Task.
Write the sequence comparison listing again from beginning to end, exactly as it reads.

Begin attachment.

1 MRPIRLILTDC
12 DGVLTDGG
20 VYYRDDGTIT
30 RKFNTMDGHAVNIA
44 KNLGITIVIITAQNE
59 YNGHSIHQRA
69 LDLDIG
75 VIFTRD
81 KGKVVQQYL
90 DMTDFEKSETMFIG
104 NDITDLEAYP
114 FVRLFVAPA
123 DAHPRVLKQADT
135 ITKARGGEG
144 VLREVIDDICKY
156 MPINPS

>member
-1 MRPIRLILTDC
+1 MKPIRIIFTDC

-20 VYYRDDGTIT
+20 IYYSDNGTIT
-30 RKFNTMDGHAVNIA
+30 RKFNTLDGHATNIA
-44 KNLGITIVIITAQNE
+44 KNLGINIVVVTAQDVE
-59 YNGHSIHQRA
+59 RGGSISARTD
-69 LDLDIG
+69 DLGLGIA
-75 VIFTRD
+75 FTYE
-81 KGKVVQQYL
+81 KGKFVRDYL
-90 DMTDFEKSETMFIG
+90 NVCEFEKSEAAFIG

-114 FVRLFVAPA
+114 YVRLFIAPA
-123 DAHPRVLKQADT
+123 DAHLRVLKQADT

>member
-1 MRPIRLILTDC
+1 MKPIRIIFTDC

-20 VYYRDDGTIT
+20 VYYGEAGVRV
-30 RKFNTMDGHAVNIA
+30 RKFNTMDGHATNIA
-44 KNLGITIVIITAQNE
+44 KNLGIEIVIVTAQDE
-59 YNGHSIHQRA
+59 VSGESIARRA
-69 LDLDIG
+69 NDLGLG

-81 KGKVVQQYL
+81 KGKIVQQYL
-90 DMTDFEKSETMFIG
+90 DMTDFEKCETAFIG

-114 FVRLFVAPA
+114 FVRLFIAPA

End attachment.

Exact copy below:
1 MRPIRLILTDC
12 DGVLTDGG
20 VYYRDDGTIT
30 RKFNTMDGHAVNIA
44 KNLGITIVIITAQNE
59 YNGHSIHQRA
69 LDLDIG
75 VIFTRD
81 KGKVVQQYL
90 DMTDFEKSETMFIG
104 NDITDLEAYP
114 FVRLFVAPA
123 DAHPRVLKQADT
135 ITKARGGEG
144 VLREVIDDICKY
156 MPINPS

>member
-1 MRPIRLILTDC
+1 MKPIRIIFTDC

-20 VYYRDDGTIT
+20 IYYSDNGTIT
-30 RKFNTMDGHAVNIA
+30 RKFNTLDGHATNIA
-44 KNLGITIVIITAQNE
+44 KNLGINIVVVTAQDVE
-59 YNGHSIHQRA
+59 RGGSISARTD
-69 LDLDIG
+69 DLGLGIA
-75 VIFTRD
+75 FTYE
-81 KGKVVQQYL
+81 KGKFVRDYL
-90 DMTDFEKSETMFIG
+90 NVCEFEKSEAAFIG

-114 FVRLFVAPA
+114 YVRLFIAPA
-123 DAHPRVLKQADT
+123 DAHLRVLKQADT

>member
-1 MRPIRLILTDC
+1 MKPIRIIFTDC

-20 VYYRDDGTIT
+20 VYYGEAGVRV
-30 RKFNTMDGHAVNIA
+30 RKFNTMDGHATNIA
-44 KNLGITIVIITAQNE
+44 KNLGIEIVIVTAQDE
-59 YNGHSIHQRA
+59 VSGESIARRA
-69 LDLDIG
+69 NDLGLG

-81 KGKVVQQYL
+81 KGKIVQQYL
-90 DMTDFEKSETMFIG
+90 DMTDFEKCETAFIG

-114 FVRLFVAPA
+114 FVRLFIAPA